intra-annual rainfall distribution cannot be simplified to a generally decreasing trend over time but should rather be conceived as seasonal fluctuations of rainfall with a quite large intraseasonal variability. While the long rains recently declined significantly over time ( p < 0.05) from (decadal monthly median) peak values in April of 254 to 122 mm at KIA, Moshi, and TPC (from 540 to 348 mm at Kilema and Kibosho), the short rains became more abundant and potentially more prolonged (not

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Kingtse C. Mo and Dennis P. Lettenmaier

with IDI < 0.3 persisting for 6 months or longer; contours are given by the color bar. (b) The duration of droughts averaged over drought events in months; contours are given by the color bar. (c) The time series of percentage of areas with IDI < 0.3 over the CONUS, and (d) ensemble mean SRI3 averaged over the Central United States (percentile). (e) As in (d), but for ensemble mean SM percentiles. The CONUS drought record has obvious long-term trends and decadal variability. Drought occurred less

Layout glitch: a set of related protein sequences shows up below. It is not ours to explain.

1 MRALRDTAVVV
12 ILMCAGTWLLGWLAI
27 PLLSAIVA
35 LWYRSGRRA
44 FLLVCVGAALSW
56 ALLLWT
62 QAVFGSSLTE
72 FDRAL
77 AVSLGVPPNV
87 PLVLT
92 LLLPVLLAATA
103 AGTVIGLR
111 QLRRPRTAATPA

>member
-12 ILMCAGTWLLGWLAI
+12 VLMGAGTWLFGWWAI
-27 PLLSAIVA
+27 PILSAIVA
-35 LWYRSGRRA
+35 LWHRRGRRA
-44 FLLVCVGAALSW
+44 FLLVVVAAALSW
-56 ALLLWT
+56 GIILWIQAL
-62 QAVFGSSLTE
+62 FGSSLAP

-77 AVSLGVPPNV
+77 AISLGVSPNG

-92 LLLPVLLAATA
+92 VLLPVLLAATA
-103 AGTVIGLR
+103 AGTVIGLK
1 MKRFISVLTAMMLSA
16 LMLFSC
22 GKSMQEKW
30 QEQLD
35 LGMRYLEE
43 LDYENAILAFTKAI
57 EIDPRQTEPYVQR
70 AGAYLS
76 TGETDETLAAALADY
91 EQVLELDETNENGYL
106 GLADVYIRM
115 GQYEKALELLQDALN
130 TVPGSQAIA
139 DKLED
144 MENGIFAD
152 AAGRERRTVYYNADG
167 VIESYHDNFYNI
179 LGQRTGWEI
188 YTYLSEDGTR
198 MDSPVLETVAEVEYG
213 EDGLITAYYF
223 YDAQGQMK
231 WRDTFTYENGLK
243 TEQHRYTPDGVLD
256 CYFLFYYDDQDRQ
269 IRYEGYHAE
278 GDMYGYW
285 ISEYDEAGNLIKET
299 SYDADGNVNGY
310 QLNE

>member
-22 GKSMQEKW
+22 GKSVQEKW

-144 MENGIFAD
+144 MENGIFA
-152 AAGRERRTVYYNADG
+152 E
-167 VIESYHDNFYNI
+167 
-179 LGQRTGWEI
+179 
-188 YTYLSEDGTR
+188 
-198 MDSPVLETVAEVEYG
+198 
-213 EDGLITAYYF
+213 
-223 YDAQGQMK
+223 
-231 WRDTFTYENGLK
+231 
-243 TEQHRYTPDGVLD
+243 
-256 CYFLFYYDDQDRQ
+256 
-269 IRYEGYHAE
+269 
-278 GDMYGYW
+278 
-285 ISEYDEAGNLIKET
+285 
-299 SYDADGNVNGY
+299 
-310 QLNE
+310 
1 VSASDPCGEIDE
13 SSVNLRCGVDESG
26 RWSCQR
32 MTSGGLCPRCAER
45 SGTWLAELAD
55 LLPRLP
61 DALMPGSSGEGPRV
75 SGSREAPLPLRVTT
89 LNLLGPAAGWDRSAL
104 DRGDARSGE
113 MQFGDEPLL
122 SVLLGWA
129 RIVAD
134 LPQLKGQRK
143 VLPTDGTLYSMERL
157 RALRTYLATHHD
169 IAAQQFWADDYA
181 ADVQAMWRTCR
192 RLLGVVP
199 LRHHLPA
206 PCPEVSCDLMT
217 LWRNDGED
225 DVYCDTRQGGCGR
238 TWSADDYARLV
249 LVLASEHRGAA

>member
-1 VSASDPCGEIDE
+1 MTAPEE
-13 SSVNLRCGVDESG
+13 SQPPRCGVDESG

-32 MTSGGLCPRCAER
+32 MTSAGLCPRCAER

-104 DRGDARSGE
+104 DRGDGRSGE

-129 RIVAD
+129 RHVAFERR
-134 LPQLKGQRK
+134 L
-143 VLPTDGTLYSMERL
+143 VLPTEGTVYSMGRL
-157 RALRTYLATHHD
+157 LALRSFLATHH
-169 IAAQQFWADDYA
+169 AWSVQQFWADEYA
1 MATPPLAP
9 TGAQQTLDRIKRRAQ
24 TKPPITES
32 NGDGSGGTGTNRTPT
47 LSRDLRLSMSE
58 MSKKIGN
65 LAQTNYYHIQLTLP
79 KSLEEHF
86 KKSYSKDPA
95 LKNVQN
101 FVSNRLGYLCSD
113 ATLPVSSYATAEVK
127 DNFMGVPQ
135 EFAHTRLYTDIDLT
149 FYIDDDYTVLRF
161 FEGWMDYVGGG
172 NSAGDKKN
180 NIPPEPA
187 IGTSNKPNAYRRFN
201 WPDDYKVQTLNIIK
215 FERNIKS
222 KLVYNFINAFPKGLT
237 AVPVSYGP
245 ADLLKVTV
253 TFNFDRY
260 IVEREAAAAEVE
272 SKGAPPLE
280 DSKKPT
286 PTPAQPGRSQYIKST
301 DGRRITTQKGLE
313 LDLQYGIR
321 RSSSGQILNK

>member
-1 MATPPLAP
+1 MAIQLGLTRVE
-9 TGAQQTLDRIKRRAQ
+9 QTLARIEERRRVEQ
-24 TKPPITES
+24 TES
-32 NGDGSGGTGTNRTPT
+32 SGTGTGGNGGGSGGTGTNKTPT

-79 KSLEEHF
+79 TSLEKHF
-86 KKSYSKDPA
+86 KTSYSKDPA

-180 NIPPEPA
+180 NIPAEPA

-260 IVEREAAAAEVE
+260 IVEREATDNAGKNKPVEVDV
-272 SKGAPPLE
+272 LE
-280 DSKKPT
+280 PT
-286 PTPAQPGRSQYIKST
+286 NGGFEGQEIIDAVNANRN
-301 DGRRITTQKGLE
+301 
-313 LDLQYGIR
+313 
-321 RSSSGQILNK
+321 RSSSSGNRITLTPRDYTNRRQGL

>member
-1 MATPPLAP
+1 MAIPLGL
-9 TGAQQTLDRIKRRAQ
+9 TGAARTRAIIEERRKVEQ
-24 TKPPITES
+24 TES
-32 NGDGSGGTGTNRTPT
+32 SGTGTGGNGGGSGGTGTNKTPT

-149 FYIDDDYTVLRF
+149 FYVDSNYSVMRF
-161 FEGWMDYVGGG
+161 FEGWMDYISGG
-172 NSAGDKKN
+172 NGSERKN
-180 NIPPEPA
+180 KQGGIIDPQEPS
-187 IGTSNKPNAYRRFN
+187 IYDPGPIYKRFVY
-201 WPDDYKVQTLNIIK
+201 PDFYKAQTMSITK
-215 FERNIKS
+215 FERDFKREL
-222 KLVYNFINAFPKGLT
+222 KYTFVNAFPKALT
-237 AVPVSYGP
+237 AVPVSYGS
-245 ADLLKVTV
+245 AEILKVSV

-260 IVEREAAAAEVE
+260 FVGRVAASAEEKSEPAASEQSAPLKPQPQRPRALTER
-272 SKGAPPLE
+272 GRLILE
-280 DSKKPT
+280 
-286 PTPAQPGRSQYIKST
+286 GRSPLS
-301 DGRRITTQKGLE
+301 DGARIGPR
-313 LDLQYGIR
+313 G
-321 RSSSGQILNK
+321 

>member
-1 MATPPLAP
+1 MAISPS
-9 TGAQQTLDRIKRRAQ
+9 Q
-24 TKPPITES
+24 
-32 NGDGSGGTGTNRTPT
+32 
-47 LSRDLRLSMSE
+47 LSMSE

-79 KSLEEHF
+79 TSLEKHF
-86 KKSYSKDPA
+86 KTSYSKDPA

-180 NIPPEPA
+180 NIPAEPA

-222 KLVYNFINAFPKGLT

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Vikram M. Mehta, Katherin Mendoza, Prasad Daggupati, Raghavan Srinivasan, Norman J. Rosenberg, and Debjani Deb

would benefit greatly, were it available, from reliable information on prospects for wet and dry periods extending one, two, or more decades into the future. But, skillful forecasts of this kind will require that the causes of DHCs and their impacts be better understood. A substantial body of research has emerged in the last two decades focused on understanding causes and mechanisms of natural decadal climate variability (DCV; e.g., Meehl et al. 2009 ; Murphy et al. 2010 ) and its influences on

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S.-Y. Simon Wang, Robert R. Gillies, Oi-Yu Chung, and Chaopeng Shen

the two watersheds. (Map source: .) One prominent feature that is missing from the “flattened” water supply projections in Fig. 1a is the low-frequency variability that is evident throughout the historical record, reflecting the recurrent shifts between persistently dry and wet regimes at a decadal time scale ( Gangopadhyay and McCabe 2010 ). This decadal-scale variability also reflects the prevailing climate cycles